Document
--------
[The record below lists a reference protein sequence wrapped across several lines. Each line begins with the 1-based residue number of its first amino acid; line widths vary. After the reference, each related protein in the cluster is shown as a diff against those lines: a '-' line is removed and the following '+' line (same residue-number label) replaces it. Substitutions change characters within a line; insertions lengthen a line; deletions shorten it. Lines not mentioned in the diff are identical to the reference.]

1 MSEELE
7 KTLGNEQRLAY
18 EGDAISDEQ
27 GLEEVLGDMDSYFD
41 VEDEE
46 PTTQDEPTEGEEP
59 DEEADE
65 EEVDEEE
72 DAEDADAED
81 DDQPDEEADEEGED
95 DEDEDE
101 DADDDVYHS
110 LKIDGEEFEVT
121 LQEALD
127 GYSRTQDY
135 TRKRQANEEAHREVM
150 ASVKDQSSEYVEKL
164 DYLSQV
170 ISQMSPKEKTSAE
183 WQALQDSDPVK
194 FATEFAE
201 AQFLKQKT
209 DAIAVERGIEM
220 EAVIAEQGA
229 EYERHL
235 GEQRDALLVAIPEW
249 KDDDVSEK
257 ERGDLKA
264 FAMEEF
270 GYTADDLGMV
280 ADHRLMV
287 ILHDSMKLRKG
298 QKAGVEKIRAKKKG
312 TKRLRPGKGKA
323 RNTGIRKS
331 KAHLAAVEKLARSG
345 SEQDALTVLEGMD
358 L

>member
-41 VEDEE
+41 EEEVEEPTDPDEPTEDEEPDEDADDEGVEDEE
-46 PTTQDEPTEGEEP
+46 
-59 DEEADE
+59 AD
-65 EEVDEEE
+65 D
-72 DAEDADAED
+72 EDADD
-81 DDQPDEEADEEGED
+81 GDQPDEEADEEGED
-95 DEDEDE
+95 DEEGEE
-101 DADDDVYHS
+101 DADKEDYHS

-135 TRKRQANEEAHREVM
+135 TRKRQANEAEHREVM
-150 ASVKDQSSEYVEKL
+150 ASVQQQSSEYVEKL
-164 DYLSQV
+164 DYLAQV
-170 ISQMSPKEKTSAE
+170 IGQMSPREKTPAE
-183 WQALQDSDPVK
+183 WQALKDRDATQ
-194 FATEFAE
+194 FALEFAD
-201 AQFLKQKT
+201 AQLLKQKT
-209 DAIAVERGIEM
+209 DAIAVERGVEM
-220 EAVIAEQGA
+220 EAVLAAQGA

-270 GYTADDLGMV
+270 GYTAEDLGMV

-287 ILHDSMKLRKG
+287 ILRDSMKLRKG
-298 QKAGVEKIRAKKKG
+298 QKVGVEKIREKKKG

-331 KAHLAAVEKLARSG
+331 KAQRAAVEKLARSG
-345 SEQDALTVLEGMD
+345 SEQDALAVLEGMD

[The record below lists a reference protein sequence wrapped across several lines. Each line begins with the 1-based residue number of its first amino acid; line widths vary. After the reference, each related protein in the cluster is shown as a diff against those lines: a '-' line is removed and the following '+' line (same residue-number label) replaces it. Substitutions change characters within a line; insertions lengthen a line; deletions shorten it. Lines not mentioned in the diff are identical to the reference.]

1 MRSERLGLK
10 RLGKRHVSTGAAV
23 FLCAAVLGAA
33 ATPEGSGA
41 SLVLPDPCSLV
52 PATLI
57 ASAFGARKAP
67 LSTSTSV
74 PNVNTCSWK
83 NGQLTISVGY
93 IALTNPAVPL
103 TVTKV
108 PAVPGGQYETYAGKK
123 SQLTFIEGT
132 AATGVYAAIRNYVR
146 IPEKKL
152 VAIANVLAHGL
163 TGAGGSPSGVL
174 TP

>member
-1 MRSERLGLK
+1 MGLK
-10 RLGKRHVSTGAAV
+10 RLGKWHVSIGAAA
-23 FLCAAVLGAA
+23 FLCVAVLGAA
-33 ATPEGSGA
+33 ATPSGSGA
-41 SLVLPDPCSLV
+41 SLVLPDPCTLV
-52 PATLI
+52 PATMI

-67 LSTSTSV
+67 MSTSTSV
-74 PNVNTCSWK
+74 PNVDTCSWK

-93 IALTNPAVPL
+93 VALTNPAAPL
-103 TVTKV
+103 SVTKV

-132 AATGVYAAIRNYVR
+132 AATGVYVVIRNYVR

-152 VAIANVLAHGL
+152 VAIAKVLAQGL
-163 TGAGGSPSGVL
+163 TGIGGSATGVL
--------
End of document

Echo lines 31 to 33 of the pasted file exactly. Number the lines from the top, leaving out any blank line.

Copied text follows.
270 GYTADDLGMV
280 ADHRLMV
287 ILHDSMKLRKG